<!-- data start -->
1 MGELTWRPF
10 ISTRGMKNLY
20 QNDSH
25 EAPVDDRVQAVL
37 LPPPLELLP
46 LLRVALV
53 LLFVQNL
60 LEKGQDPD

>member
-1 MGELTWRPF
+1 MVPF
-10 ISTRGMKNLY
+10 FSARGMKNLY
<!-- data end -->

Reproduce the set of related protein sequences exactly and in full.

1 MGELTWRPF
10 ISTRGMKNLY
20 QNDSH
25 EAPVDDRVQAVL
37 LPPPLELLP
46 LLRVALV
53 LLFVQNL
60 LEKGQDPD

>member
-1 MGELTWRPF
+1 MVPF
-10 ISTRGMKNLY
+10 FSARGMKNLY